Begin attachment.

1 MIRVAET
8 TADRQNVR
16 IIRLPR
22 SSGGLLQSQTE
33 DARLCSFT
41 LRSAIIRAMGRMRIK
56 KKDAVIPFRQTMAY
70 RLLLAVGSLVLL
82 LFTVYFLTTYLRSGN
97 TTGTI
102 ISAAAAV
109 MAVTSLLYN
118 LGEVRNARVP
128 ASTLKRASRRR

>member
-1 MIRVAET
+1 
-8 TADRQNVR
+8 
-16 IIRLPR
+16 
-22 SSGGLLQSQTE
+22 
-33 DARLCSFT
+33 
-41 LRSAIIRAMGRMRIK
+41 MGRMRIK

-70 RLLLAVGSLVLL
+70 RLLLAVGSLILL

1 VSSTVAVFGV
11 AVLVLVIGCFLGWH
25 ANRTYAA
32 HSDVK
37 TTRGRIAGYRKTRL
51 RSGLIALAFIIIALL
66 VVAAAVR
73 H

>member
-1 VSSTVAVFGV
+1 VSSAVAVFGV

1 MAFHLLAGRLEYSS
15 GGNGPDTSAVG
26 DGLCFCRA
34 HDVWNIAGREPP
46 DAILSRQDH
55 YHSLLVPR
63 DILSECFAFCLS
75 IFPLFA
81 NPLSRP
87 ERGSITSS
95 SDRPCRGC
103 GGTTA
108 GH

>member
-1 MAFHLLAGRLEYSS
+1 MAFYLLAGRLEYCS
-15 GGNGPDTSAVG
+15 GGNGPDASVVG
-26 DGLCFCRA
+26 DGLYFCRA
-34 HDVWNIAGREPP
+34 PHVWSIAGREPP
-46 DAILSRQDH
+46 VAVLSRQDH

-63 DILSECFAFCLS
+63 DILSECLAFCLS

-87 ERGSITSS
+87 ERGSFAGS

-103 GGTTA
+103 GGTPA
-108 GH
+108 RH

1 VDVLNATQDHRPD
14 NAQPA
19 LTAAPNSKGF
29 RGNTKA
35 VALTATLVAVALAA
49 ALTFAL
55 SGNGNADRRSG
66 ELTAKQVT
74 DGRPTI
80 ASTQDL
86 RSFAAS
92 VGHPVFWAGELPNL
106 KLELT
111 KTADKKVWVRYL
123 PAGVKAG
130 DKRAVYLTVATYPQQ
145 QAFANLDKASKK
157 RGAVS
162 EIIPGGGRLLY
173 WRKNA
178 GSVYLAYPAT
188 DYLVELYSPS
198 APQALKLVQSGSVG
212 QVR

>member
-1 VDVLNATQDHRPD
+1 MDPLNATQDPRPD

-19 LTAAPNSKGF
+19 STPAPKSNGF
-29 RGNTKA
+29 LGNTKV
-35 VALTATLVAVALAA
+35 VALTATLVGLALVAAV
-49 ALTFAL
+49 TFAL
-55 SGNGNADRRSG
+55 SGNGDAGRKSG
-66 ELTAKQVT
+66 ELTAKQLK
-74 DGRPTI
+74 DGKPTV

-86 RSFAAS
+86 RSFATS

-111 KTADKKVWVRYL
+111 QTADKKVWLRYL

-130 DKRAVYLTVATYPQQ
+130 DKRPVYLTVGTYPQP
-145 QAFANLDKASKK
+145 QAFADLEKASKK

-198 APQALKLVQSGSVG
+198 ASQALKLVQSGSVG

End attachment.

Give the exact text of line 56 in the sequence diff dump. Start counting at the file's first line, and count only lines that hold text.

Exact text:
+1 MAFYLLAGRLEYCS